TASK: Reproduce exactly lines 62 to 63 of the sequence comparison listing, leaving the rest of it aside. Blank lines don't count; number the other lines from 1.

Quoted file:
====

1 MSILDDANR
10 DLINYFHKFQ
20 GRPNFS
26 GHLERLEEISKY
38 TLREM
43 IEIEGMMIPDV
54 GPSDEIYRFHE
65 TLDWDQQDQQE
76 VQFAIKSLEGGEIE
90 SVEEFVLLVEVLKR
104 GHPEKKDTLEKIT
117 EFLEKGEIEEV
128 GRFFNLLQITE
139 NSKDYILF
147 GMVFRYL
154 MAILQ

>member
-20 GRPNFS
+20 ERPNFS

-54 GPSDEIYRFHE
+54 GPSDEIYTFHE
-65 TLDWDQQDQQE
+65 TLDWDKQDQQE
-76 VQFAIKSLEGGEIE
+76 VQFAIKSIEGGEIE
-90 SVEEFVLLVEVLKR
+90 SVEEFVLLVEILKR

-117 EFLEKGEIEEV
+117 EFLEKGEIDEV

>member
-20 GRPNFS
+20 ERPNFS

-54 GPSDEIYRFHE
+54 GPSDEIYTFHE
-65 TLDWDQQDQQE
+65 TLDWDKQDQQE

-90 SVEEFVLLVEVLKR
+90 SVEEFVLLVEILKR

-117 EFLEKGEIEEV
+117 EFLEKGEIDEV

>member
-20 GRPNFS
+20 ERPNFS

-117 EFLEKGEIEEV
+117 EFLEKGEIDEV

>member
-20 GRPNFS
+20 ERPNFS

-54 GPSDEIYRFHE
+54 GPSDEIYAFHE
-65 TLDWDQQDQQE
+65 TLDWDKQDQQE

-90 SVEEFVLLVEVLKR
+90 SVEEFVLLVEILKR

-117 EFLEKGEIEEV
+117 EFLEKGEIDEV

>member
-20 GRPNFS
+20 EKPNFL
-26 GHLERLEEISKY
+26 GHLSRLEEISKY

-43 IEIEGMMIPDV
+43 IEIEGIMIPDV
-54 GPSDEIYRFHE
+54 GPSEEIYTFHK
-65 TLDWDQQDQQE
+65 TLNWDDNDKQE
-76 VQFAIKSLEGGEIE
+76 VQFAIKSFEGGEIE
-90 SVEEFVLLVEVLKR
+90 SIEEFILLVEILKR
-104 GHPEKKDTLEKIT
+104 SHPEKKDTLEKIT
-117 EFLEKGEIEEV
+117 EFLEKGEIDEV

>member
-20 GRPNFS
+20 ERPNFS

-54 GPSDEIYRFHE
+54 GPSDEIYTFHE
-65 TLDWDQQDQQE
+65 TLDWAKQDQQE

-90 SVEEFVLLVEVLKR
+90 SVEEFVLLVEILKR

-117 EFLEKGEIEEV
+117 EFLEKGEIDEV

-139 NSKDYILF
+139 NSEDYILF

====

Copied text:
-43 IEIEGMMIPDV
+43 IEIEGIMIPDV